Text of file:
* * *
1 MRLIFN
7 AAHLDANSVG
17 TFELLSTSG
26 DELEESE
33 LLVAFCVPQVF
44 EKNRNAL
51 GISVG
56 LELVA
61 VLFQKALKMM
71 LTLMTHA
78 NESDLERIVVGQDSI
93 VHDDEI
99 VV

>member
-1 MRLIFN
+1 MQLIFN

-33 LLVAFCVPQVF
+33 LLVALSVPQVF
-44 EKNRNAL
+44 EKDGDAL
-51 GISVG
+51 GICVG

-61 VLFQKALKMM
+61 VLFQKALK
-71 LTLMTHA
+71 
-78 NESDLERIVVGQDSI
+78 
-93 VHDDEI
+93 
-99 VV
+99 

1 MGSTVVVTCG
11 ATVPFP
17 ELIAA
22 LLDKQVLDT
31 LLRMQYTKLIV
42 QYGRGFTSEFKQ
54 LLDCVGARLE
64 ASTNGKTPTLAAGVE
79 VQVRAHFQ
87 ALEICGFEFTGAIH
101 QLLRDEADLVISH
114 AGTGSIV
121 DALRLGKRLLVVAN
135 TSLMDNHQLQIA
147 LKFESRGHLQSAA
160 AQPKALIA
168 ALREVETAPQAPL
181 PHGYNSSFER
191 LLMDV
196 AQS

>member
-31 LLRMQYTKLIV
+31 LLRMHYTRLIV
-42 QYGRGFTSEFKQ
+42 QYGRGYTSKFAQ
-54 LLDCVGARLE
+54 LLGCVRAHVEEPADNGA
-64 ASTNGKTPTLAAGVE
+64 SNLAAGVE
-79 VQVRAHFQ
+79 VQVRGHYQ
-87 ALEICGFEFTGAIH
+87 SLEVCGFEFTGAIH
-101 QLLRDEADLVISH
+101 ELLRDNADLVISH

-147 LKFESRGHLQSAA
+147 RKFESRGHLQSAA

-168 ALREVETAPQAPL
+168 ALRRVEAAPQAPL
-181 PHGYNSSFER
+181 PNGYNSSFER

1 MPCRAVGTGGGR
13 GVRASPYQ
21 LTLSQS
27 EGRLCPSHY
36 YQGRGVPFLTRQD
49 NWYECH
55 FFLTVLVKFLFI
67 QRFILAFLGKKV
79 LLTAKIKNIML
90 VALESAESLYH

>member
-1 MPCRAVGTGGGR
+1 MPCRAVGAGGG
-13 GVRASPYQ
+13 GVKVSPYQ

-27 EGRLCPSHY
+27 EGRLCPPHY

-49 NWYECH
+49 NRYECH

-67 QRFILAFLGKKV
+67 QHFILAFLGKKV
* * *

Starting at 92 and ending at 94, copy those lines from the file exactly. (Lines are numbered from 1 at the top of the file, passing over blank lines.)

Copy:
+49 NRYECH

-67 QRFILAFLGKKV
+67 QHFILAFLGKKV